Within Monkey Man’s many brutal fight sequences, Patel also makes an exceptionally strong case for being not just a formidable action lead but also a ferocious genre filmmaker. On-screen, he has a compelling screen presence where you absolutely feel the boiling rage inside of him, which is felt in every blow he deals to his enemies, but initially you also see this very wounded person slowly losing his grip on common sense as he becomes more and more consumed by his desire for vengeance. Patel, as an actor as well as both a director and co-writer (he’s credited alongside Paul Angunawela and John Collee for the script, and gets sole story credit), is smart to not have his character be immediately impenetrable, with his first attempted kill going horribly wrong, to where he can’t even crash through a window to escape like other action movie heroes. This makes Kid a more grounded and identifiable character for the audience, closer to John McClane in earlier Die Hard movies, but also one that is deeply flawed and often as morally sound as the very people he’s fighting against.

Meanwhile, behind the camera, Patel executes some fascinatingly choreographed action that brings out the soul of his visceral and sometimes gruesome set-pieces. Knowing the story behind his film’s troubled production – which saw everything from near-fatal pandemic delays to on-set injuries to an initial lack of funding – certainly enhances the admiration one has for the finished product, but Monkey Man is even more impressive when one factors in Patel’s ultimate dedication to the extreme nature of this film’s violence, which is often just as gnarly and unforgiving as anything in Gareth Evans’ Raid films. The director does not hold back on the sheer nastiness of the gore, which includes multiple stabbings, people being set on fire, and faces just being beaten to a bloody pulp, to where it’s easy to see general audience members easily feeling queasy upon watching it. However, it is consistently gripping thanks to Patel’s firm grasp on keeping the story focused on the necessary stuff in order to maintain general interest in where things ultimately go.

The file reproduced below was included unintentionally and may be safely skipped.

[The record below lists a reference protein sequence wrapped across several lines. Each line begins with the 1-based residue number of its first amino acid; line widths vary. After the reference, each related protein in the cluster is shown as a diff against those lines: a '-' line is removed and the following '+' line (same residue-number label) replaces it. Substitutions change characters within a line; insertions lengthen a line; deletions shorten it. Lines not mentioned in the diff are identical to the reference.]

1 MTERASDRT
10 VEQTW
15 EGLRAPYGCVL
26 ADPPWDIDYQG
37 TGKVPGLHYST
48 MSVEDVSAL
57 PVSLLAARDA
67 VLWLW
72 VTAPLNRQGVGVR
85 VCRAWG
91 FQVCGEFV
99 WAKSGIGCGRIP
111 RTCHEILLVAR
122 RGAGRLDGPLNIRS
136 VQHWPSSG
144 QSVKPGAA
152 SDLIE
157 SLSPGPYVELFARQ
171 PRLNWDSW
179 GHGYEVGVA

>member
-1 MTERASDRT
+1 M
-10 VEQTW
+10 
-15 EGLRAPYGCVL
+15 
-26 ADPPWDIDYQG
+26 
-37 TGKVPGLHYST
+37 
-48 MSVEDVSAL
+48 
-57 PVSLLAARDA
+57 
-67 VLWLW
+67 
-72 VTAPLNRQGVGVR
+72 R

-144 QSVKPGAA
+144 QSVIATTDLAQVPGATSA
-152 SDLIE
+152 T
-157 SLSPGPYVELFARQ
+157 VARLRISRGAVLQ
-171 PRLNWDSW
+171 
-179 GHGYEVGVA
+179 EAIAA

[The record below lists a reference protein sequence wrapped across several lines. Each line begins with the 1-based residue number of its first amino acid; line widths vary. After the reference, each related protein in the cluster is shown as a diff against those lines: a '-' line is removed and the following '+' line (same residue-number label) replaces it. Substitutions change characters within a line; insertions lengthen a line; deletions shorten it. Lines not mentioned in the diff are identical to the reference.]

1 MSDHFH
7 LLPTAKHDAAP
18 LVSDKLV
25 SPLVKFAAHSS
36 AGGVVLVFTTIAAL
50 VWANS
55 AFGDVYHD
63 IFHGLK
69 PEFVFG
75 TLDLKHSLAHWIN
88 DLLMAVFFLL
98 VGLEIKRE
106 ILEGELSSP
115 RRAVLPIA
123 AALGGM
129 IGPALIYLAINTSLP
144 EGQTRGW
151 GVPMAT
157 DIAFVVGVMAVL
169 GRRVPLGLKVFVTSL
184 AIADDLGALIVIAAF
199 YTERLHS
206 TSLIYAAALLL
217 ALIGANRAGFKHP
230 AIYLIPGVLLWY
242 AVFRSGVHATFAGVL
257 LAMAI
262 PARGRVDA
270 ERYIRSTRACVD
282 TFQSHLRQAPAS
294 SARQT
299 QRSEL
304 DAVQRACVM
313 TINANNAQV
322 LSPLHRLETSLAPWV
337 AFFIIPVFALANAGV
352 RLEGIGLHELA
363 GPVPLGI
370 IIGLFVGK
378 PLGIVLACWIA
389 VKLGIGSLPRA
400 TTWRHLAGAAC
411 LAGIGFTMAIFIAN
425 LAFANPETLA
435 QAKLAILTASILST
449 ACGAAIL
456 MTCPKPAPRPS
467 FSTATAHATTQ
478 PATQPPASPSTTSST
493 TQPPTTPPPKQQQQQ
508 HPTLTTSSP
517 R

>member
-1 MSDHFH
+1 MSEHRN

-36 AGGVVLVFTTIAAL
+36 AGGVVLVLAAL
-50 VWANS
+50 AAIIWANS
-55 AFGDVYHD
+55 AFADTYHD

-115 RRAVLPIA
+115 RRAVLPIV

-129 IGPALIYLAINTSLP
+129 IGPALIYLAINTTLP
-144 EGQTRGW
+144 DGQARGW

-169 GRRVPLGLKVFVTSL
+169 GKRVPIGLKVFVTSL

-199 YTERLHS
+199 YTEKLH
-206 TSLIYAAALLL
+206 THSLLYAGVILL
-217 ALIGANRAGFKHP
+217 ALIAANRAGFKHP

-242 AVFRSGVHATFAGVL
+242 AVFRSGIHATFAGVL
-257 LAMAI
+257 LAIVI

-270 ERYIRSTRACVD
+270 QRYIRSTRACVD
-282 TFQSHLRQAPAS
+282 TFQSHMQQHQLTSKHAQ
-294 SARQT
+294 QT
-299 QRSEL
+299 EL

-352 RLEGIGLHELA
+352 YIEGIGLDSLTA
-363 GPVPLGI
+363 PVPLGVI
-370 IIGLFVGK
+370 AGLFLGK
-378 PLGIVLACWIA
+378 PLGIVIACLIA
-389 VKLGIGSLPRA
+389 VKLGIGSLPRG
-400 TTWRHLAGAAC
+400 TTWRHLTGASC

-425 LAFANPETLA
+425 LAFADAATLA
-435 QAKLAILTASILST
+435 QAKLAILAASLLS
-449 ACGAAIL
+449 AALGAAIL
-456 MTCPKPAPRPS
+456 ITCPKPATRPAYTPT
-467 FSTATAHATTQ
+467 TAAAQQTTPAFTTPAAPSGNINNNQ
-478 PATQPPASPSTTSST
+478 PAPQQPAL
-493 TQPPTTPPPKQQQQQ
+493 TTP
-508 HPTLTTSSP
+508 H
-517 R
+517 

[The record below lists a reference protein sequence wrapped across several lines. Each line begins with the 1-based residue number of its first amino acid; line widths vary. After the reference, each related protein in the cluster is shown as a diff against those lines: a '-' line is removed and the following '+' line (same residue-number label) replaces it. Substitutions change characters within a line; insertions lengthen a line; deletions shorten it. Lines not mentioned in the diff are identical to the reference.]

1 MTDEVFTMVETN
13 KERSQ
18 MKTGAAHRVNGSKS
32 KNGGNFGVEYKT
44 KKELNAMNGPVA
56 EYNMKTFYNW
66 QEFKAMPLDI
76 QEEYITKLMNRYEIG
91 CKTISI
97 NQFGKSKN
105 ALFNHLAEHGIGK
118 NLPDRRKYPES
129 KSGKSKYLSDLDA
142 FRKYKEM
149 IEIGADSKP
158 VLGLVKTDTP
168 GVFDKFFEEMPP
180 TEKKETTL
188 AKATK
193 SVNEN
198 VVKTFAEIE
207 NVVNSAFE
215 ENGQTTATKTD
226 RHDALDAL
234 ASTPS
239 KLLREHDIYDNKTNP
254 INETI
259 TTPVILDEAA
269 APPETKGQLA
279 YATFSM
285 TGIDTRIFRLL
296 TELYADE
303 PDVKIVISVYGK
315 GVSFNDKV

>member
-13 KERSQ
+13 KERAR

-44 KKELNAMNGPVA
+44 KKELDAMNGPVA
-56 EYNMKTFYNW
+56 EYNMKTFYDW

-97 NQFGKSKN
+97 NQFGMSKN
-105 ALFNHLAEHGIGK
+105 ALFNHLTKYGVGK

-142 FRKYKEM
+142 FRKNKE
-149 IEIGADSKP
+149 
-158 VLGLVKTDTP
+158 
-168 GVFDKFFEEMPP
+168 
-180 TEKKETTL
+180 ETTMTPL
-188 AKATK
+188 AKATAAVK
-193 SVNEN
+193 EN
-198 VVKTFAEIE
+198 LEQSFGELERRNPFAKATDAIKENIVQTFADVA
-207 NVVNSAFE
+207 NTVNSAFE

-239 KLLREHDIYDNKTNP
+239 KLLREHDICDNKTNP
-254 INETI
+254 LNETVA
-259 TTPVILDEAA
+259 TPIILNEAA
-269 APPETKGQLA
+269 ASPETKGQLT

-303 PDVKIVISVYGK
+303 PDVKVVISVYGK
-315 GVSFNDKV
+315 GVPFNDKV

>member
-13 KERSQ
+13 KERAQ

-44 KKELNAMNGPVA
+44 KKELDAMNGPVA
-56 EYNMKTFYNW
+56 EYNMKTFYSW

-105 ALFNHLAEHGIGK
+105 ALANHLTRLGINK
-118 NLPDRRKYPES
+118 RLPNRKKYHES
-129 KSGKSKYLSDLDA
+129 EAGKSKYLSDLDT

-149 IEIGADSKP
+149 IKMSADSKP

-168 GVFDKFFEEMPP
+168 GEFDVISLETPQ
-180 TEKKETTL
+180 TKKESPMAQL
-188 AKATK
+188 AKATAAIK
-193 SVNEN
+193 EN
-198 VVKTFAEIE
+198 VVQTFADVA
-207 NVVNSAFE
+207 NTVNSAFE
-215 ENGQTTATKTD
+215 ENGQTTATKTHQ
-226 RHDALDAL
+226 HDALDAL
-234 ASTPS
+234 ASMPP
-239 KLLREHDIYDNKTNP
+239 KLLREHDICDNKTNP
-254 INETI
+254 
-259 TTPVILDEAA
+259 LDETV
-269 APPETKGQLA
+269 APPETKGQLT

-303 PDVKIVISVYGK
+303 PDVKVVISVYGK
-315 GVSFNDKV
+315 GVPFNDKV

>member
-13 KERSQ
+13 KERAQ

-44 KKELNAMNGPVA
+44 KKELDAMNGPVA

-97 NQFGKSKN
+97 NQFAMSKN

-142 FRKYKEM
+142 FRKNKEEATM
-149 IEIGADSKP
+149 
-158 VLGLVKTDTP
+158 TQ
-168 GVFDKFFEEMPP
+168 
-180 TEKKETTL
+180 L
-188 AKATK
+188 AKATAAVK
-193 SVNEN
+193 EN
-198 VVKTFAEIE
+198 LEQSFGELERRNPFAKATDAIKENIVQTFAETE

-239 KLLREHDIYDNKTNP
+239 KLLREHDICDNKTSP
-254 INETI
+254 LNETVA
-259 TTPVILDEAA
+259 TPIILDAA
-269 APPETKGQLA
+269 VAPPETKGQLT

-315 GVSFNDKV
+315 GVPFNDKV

Sometimes, it will leave certain strands and characters undercooked, such as the fact that Patel’s Kid has a tightknit standing within his community that is never explored outside of a memorable theft montage, and an overworked prostitute played by Sobhita Dhulipala who is initially set up as a compelling supporting character but then disappears until the climax. The ones that it does focus on, such as a sanctuary run by trans and non-binary warriors (in the process lending some strong representation to those often-overlooked groups), are interesting enough to keep things plodding along, though it’s clear that there are parts of this script that could easily have been expanded upon in at least one more rewrite or re-edit.

While it’s a little rough around the edges, Monkey Man is ultimately a fierce calling card for Dev Patel, as both a gripping action lead and a stylish, not to mention daring, filmmaker in his own right.


Monkey Man is an impressive directorial debut for co-writer and star Dev Patel, who does not hold back on some gruesome violence and grimy world-building, often to highly engaging levels that are enough to overlook its rougher edges in the storytelling department.

Four of of five stars